The sitar exponent, known for his in depth study of music, brilliant playing technique and passion for innovation has established a glorious repute with his commendable performances at prestigious venues like Lincoln Corner (NY) Ford Theatre (LA) , Pale the Bozurat (Belgium), Universal Studio ( Hollywood) apart from shows worldwide.

His CD's — Caress of the Sitar, Soul of raga, Tragic King, Acuistico, Jugalbandi-Ecstasy of Strings and 'An Integral'—are making waves.

Holding allegiance to the 'Maihar gharana' of Ustad Allaudin Khan, young Aloke assimilated the finernuances of other gharanas to evolve as an accomplished sitarist.

Never being complacent, he studied music at the San Diego state university obtaining a master's degree in Ethnomusicology, which he feels will help in his pursuit of excellence in realm of musical arts of all traditions.

But practising and living the Indian classical musical traditions is the solitary path to attain spiritual perfection as the mystic musician Nikhil Banerjee was blessed to accomplish, believes Aloke Das.

Aloke Das Gupta disclosed to the Chandigarh Tribune that Indian music, especially the Sitar, has gained immense popularity with the Americans and they learn it religiously in his school 'Raaga Ranjani'.

Besides, he is running three music centres of the Pracheen Kala Kendra at Los Angles, Portland (Oregon) and Washington. His wife Sanjugta Gupta, a versatile vocalist, assists him in running these ventures of love.

Various institutions, run by American artistes, also teach Indian classical dances and music but very few of them are the performers.

"Sitar, Samosa and Gulab Jamun are the admired words there," laughs Gupta.

"As regards the patronage for organising programmes or performances, the Indian artistes are better paid. But the high profile rich or moderate Indian citizens are very discouraging as compared to Americans who donate liberally," rues Gupta.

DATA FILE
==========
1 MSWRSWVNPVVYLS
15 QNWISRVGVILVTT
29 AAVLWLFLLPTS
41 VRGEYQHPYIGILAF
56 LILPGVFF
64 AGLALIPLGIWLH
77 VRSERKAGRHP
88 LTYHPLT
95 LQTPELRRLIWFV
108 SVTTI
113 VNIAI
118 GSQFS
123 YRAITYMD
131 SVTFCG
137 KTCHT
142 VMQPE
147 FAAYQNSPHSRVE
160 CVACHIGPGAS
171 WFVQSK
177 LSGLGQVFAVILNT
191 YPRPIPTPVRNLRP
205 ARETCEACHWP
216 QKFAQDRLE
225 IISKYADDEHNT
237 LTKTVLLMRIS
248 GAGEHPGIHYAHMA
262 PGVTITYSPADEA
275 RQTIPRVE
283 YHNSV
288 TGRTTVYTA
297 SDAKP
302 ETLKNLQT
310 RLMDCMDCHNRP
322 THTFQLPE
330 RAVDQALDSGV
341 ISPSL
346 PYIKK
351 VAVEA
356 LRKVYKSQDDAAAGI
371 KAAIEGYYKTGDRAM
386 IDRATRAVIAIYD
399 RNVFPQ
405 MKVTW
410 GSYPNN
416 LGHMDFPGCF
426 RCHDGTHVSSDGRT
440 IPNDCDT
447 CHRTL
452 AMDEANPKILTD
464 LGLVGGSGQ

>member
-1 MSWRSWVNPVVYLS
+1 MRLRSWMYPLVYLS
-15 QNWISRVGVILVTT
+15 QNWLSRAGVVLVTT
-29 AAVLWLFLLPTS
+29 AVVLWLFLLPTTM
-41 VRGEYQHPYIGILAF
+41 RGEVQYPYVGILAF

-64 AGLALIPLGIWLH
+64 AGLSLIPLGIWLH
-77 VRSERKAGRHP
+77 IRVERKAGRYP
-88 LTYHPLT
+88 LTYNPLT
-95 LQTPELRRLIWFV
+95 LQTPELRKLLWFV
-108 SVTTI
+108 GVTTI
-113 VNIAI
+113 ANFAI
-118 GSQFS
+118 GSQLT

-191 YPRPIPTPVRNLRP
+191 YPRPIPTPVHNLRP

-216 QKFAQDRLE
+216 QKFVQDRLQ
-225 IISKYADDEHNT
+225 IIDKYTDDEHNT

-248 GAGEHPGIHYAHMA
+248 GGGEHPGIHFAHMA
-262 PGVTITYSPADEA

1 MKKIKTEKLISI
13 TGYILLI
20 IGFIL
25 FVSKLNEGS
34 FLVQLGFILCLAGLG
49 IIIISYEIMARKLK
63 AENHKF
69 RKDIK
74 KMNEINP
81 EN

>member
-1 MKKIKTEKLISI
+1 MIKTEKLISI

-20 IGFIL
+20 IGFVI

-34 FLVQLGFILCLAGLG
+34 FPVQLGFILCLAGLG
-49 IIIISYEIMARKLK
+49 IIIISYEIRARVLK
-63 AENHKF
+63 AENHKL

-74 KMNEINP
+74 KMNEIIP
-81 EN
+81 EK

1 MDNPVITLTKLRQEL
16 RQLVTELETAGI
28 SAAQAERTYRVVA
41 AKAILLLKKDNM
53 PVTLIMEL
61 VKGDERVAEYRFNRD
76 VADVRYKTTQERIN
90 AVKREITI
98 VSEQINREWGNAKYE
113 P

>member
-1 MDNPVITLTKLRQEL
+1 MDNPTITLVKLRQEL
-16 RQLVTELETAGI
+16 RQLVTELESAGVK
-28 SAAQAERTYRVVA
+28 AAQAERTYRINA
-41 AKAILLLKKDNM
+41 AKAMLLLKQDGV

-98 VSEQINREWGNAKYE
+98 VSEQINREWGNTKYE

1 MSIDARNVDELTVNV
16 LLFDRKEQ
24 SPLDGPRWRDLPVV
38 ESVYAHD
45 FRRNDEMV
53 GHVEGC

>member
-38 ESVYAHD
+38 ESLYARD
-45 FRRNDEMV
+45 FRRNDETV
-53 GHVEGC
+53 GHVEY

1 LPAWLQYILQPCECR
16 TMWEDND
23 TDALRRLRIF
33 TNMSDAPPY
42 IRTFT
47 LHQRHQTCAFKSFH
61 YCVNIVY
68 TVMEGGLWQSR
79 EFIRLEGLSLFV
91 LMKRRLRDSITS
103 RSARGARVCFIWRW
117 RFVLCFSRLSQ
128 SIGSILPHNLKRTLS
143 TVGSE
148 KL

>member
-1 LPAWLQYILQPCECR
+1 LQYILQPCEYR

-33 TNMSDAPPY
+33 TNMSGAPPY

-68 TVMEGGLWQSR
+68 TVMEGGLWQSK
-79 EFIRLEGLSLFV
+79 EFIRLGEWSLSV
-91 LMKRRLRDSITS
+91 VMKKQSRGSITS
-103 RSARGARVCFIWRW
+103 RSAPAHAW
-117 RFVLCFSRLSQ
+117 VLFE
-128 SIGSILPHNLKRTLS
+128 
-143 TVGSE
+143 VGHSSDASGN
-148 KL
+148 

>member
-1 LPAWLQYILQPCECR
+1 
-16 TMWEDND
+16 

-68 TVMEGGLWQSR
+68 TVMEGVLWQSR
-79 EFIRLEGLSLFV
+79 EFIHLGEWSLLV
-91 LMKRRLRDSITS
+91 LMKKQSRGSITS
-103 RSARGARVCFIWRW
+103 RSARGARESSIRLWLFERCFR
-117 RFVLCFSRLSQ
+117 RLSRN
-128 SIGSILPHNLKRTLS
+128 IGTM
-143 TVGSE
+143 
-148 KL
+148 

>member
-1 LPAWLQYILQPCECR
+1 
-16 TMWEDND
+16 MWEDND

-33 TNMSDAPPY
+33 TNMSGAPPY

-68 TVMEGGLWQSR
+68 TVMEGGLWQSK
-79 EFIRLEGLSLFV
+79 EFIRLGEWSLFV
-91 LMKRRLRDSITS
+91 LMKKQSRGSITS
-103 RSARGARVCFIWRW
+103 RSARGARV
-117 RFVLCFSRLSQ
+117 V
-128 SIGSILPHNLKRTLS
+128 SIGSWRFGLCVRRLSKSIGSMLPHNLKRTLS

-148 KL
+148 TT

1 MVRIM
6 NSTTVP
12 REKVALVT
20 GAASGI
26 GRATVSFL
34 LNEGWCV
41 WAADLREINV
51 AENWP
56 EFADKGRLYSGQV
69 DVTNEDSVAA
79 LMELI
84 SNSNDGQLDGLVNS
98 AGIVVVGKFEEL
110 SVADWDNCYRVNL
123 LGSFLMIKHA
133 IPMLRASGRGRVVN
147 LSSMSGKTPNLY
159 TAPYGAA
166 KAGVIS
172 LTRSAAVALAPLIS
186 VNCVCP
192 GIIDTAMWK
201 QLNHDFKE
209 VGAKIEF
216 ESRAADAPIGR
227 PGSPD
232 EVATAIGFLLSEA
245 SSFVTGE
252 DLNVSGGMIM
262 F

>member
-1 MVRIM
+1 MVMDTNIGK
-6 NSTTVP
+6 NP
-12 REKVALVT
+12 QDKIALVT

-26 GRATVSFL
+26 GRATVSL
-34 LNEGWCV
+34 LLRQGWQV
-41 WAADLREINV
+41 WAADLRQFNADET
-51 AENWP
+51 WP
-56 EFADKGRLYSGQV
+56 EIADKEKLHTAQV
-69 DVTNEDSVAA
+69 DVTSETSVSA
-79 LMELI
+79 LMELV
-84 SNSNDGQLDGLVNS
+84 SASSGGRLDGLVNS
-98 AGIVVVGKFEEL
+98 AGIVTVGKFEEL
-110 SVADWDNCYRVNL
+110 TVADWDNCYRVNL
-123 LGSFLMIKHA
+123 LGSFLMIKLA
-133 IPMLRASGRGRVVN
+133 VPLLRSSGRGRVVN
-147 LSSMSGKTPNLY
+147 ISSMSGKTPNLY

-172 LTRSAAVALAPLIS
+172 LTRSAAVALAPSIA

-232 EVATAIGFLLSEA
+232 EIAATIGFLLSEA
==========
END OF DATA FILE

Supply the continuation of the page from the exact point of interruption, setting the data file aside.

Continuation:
"All this I owe to my revered Guru Ustad Ali Akbar Khan who along with the most marveled maestro Pandit Ravi Shanker had visited my 'Raga Ranjani' and his blessed words 'Aloke has done me proud' rejuvenate my resolve to meditate musical arts," sighs off Aloke.



Raj Babbar back to his roots

Raj Babbbar, who started his career with Punjabi films and then made it big in Bollywood with hits like Prem Geet, Insaaf ka Tarazu. Maya Memsaab, Umrao Jaan and Barasat, talks about his life. The actor turned parliamentarian says: “Acting is my identity and I do it to keep myself alive and throbbing. Politics is my social commitment and my responsibility.”

Here is a man who always heeds to his conscious. After 25 years in the industry, he is back to his roots, all set to take Punjabi cinema to new heights.

His Punjabi films include Naseebo, Aasra Pyar Da, Long Da Lishkara and Shaheed Udham Singh among others. He has done many negative roles that have left a deep impact on the audience.

He is in the city to shoot for Punjabi film “Yaaran Naal Bharan”. He is playing the character the father of the main lead.

When it comes to films, the films made during the sixties hold a special place in his heart. An admirer of Guru Dutt, V. Shanta Ram and Raj Kapoor, he says he wants to carry on the tradition they established.

He has many other projects in hand, including “Paanch Din”, “Bunty aur Bubbly”, and “Haseena”.

Talking about the generation gap he says: “There are lot of change taking place which are difficult to accept. But we elders need to be more understanding.” OC



Kashmiri handicrafts on display

An exhibition of the best of Kashmiri handicrafts from pashmina to paper machie items, walnut wood items to embroidered wall hangings, is now on at Panchayat Bhavan, Sector 18.

The Mughal Handicrafts Cooperative Society, a government supervised undertaking, from Srinagar, has brought the choicest embroideries on shawls, bedcovers, cushion covers among others.

Being held annually in the city since 1989, the society has on sale colourful paper machie table lamps, frames, bells, boxes, vases and plates which are reasonably priced from Rs 120 onwards.

Also available are crewelwork double and single bed covers in matching colour schemes as also wall hangings and cushion covers in chain stitch in eye-catching combinations.

While plain pashmina shawls are on sale from Rs 5,500 onwards, embroidered shawls cost Rs 10,000 and above. Shawls in semi-pashmina and wool are also on display along with namdahs, suits, phirans, jackets and stoles.

The exhibition, on till February 11, boasts of intricately carved walnut wood lamp stands and tables in different shapes and sizes.

Show pieces in walnut wood have also been exhibited. In leather goods, the exhibition-cum-sale has a collection of bags, purses, wallets and gloves. — TNS